Cheating for a better future? Students purchase exam questions online

It appears to be relatively easy for students to buy test questions that they will likely be asked in exam papers. Large online English-language publishers provide “test bank” files which contain a plethora of questions and answers intended for teachers to use as exercise material or as questions in their exams. The publishers say there is a clear caution on the website which instructs teachers to prevent students from using their account.

The University of Amsterdam denounce the situation

Saying it undermines the value of the degree and creates an uneven playing field between students.

Are the students cheating or just being canny?

The files are actually available for purchase and once a student has access they are able to trade it among other students. Is this cheating? The exam questions are, after all, a prediction of what the test will include. Is it cheating if the students cannily seek out potential exam questions? Or do the teachers need to revamp their exams and employ more originality to prevent repetition?

A helping hand

Students willingly share the links to the test banks on social media sites such as WhatsApp and Facebook. The Ad have screenshots of this. Many of the students also share the purchase cost together.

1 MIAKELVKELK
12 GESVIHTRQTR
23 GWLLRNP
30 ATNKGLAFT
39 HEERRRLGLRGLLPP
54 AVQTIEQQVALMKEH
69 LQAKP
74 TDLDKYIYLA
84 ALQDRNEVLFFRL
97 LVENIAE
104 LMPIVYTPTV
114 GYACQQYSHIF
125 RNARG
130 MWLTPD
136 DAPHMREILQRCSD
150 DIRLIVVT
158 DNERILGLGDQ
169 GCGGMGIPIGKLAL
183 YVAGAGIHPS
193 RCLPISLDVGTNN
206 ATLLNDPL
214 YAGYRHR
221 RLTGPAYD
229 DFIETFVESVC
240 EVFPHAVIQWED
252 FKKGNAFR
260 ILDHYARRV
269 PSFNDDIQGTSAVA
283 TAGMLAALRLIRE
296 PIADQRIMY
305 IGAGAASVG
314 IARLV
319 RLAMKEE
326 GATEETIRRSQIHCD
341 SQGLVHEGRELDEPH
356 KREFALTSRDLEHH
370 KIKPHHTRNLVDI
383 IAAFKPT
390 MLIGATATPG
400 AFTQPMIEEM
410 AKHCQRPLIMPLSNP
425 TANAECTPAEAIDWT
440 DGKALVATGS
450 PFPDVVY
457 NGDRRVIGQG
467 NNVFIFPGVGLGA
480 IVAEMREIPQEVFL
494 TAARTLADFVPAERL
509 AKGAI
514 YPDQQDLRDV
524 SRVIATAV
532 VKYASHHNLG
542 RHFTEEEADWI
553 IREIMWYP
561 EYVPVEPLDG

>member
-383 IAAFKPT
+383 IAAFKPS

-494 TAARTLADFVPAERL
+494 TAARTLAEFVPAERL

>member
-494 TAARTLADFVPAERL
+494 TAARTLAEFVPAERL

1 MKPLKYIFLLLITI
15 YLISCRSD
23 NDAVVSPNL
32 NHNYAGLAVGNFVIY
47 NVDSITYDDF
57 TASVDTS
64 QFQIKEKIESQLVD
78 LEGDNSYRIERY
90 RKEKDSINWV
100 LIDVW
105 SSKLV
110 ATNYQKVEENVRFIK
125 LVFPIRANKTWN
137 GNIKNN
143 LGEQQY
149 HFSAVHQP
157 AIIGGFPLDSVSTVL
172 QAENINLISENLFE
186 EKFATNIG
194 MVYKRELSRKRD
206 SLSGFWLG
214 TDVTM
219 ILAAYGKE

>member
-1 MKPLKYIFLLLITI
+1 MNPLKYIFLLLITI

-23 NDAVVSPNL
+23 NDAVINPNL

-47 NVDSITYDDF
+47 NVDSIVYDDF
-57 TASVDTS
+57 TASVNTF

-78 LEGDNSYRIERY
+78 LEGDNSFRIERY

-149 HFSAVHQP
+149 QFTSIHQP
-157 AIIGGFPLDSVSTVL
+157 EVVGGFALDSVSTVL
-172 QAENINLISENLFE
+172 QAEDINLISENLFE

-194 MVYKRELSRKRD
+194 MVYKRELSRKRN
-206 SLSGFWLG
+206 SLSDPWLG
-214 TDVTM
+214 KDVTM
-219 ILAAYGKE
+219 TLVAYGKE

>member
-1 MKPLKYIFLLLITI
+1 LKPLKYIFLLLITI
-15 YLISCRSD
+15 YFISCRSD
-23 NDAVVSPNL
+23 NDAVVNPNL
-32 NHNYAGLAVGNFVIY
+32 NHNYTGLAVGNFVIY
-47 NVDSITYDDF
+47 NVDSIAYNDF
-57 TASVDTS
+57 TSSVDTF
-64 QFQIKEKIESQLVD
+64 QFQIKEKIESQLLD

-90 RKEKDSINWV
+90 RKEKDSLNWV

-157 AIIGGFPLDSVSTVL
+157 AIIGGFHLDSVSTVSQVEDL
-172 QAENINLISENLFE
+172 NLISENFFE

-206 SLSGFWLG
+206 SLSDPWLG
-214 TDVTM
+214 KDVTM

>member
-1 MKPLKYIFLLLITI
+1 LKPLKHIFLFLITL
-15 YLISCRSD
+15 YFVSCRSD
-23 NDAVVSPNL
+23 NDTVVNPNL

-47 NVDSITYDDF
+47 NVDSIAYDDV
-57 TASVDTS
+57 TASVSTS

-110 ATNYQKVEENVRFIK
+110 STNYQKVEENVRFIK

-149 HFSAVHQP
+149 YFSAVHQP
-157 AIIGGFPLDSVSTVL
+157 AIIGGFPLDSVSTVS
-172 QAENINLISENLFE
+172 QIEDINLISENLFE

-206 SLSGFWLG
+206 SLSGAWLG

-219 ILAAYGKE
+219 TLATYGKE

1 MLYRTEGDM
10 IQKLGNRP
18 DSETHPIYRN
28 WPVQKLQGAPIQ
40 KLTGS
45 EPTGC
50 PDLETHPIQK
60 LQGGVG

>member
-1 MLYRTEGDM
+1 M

Has this happened before?

Last year during the compilation of a Business Research Management exam, one teacher found that students had access to an online forum which discussed the exam content. Teachers were made aware of the situation. Nonetheless, one spokesperson commented that teachers should be using test banks as inspiration and not as an exhaustive and definitive list of questions to ask in exams.

So, what do you think? Are the students cheating? Or just being canny? Would you purchase the test banks?

Freya Sawbridge
Freya Sawbridge
Freya was born in Edinburgh but raised in New Zealand (cue every person she meets saying “oh I have always wanted to go there but it’s so far away!”). A restless and curious nature has led her to move countries 5 times in the last 3 years in attempt to find a place she can call home. She contacted DutchReview on a whim and arrived in the Netherlands in summer 2019 to start her internship.


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